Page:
A Different Way to Look at the Scouting Debate
The Boy Scouts of America voted this week to not vote on whether to allow openly gay males in their ranks, deciding they needed to hear more from their members before making such a decision.
In one of the many news stories I saw about the topic, I saw a man apparently active in the organization — I assume he’s at least a Scout Master if not higher in rank than that — who said what many have said: he doesn’t want openly gay people allowed into the Scouts because he objects to homosexuality on religious grounds.
I can certainly understand that point of view, even if it is an obvious case of him trying to impose his religious views on the entire organization, or, at the very least, him expecting the organization to uphold his personal religious views toward everyone else.
But what if the issue were alcoholism, not homosexuality?
The Bible says, “Be not drunk with wine.” There’s an excellent argument to be made that this is not a commandment never to take a drink at all, but rather to not drink to pointless excesses.
Regardless of how severely you interpret that scripture, imagine that the “villains” in this particular case were people who’d had an alcohol problem. Bear with me: there’s an important reason I’m making such a seemingly-strange parallel.
Not everyone who is an alcoholic drinks alcohol. Once you become an alcoholic, you remain one. You’re an alcoholic while you attend meetings to fight the resistance to drink. You’re an alcoholic when you order sparkling cider at parties where everyone else is toasting achievements with champagne. You’re an alcoholic as you celebrate 10, 15, 20 or more years without having touched a drop.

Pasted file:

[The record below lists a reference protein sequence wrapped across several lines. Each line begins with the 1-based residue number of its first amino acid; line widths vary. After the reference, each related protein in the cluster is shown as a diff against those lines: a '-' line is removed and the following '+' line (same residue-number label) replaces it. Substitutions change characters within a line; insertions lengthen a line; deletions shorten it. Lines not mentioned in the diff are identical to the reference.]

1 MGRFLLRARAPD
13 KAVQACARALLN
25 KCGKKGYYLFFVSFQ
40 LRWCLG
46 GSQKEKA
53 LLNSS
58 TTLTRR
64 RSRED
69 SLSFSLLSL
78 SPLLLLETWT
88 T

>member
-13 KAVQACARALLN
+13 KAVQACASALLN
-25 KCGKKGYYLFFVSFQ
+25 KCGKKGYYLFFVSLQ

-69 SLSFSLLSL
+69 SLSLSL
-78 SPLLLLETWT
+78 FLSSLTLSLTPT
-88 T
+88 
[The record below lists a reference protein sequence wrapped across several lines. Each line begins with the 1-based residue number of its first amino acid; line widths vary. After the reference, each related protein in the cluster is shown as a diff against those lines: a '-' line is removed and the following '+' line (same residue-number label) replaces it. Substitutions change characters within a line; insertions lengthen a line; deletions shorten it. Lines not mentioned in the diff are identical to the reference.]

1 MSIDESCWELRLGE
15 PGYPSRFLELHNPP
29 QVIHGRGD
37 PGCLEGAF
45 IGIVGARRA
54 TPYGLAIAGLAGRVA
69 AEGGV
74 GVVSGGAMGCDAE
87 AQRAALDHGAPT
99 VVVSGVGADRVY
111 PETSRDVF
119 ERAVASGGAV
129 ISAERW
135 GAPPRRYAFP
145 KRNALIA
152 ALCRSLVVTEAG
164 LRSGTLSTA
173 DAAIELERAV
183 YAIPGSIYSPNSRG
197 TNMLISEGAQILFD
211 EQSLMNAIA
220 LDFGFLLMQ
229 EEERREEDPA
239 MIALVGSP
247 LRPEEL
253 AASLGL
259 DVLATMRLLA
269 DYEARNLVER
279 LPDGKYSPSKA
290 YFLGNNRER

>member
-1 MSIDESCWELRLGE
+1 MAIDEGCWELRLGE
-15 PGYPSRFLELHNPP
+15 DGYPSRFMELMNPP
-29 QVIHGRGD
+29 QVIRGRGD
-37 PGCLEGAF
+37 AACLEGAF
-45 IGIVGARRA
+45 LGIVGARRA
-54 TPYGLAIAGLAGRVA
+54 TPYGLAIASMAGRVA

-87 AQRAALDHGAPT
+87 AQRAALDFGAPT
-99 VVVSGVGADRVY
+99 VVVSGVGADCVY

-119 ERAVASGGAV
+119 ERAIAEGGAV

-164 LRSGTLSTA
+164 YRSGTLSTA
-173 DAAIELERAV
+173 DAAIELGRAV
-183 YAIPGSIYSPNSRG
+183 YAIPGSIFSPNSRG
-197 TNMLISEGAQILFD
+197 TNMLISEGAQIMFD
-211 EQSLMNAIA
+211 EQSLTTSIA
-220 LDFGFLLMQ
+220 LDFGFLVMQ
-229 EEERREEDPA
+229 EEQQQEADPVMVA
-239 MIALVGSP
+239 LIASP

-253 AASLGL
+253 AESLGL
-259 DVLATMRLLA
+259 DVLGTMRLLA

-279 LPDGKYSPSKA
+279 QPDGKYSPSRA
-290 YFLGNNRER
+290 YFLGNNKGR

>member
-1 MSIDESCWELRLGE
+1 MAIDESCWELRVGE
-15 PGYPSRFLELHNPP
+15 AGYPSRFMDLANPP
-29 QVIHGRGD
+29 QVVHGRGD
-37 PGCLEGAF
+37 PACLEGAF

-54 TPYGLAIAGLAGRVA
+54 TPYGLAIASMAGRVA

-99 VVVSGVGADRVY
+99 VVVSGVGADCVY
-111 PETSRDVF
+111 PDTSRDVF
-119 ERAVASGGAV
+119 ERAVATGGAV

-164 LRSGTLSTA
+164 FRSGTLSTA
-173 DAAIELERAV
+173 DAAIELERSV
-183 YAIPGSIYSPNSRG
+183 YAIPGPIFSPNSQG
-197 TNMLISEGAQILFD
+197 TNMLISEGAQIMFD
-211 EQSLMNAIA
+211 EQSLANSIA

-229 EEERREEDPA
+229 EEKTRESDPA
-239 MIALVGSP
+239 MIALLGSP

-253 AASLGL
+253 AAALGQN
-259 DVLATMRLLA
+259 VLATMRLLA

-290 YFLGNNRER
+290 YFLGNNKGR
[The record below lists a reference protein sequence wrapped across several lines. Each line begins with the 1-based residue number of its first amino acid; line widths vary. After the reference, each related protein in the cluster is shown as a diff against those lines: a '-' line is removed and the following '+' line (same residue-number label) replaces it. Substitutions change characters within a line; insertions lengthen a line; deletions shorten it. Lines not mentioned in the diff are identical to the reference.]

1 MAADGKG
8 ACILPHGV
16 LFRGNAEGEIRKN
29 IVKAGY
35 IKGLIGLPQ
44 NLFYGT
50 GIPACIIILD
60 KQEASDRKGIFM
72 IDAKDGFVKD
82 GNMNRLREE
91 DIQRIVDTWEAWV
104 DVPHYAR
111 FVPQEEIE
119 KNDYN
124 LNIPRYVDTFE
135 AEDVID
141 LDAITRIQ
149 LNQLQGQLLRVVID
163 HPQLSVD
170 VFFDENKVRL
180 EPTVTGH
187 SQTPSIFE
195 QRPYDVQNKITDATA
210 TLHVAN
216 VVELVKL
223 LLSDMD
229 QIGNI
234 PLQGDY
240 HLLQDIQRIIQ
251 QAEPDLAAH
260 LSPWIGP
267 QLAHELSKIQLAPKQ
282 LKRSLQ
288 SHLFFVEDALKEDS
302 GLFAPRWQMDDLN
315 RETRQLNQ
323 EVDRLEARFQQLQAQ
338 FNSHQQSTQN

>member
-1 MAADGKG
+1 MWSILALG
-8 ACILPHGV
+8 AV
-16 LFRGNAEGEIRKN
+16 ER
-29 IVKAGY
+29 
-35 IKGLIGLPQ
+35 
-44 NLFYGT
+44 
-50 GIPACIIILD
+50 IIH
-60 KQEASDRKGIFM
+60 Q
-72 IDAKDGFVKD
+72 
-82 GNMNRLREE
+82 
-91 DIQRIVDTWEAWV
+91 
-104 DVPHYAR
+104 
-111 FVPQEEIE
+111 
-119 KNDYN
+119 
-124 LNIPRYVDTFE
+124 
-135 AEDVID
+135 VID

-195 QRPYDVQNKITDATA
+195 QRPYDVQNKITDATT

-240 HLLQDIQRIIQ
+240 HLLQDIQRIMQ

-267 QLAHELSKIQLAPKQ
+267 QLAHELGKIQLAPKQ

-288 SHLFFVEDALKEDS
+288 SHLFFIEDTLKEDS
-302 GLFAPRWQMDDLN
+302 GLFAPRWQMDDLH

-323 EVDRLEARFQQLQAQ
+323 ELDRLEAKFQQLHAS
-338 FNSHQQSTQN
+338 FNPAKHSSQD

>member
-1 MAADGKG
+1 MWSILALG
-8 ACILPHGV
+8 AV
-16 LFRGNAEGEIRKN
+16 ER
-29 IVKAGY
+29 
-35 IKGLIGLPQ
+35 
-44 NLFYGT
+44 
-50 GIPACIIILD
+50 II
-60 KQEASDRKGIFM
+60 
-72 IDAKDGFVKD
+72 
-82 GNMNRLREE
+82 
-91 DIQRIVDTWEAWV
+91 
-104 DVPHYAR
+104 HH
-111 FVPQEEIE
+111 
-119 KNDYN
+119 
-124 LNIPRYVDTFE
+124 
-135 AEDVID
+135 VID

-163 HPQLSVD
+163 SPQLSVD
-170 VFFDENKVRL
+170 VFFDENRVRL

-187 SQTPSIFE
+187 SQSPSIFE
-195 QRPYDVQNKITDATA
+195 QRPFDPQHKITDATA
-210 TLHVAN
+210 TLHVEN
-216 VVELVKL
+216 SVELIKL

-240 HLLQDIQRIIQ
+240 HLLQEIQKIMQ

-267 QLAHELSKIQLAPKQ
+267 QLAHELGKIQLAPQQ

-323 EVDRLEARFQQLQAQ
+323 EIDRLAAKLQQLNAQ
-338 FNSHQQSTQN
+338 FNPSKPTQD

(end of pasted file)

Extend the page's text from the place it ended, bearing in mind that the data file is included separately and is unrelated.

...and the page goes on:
What if you read, “Be not drunk with wine” as “Don’t touch alcohol. Ever.” How would you feel about a person you knew to be an alcoholic?
Not everyone who is an alcoholic drinks.
Here’s the parallel: just because someone is a homosexual doesn’t mean that they actively have sex with members of the same gender. There’s a contingent of gay people who feel that homosexuality is wrong: they cannot choose to whom they are attracted, but they do choose not to act on those attractions.
They’re homosexuals, and they may well be open about their attraction. But they don’t act on it.
Just like alcoholics who are successfully battling the urge against the bottle, they have taken up their own struggle to not act against their genetic programming that they have otherwise been unable to change, whether they want to change it or not.
We seem to have this notion that it‘s okay to target only certain groups. Homosexuals are a popular target for Christians; I think it’s always easy for people to object to those with whom they personally identify with the least.
So it may be surprising, even unconsidered, that being gay is not the same as being a pedophile, that a man who is attracted to other men is not attracted to underage boys.
What if alcoholism were the issue? Would you allow an alcoholic to lead scouts, even if you weren’t certain whether he was a practicing alcoholic?
That’s not something you’re ever going to know, even if you manage to make a rule that they declare whether they practice or not, any more than you’d know for certain that a scout or scout leader lived a life behind closed doors that mirrored all of the organization’s values. At least not until you managed to sneak behind those doors to see for yourself.
If one’s path is so clear, so proper, so right, can’t one reasonably expect to positively influence those around him? For some reason, when it comes to Christians and homosexuality, that question almost never get considered, and I’ve yet to figure out why.
How do you feel about the debate? Should the Boy Scouts exclude males they know to be gay from participation? Or should everyone be allowed to participate regardless of orientation?